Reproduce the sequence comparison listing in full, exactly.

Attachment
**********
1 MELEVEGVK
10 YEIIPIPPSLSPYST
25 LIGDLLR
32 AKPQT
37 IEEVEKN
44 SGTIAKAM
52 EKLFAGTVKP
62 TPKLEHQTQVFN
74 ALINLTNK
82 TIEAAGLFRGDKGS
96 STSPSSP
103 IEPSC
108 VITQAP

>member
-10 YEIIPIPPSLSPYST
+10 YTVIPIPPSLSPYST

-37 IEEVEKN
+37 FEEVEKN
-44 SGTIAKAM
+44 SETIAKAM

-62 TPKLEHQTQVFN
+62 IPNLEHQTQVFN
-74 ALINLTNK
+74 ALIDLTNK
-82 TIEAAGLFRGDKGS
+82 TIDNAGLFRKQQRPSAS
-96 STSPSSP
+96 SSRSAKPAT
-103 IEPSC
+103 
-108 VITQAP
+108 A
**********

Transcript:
1 MELEVEGVK
10 YEIIPIPPSLSPYST
25 LIGDLLR
32 AKPQT
37 IEEVEKN
44 SGTIAKAM
52 EKLFAGTVKP
62 TPKLEHQTQVFN
74 ALINLTNK
82 TIEAAGLFRGDKGS
96 STSPSSP
103 IEPSC
108 VITQAP

>member
-10 YEIIPIPPSLSPYST
+10 YTVIPIPPSLSPYST

-37 IEEVEKN
+37 FEEVEKN
-44 SGTIAKAM
+44 SETIAKAM

-62 TPKLEHQTQVFN
+62 IPNLEHQTQVFN
-74 ALINLTNK
+74 ALIDLTNK
-82 TIEAAGLFRGDKGS
+82 TIDNAGLFRKQQRPSAS
-96 STSPSSP
+96 SSRSAKPAT
-103 IEPSC
+103 
-108 VITQAP
+108 A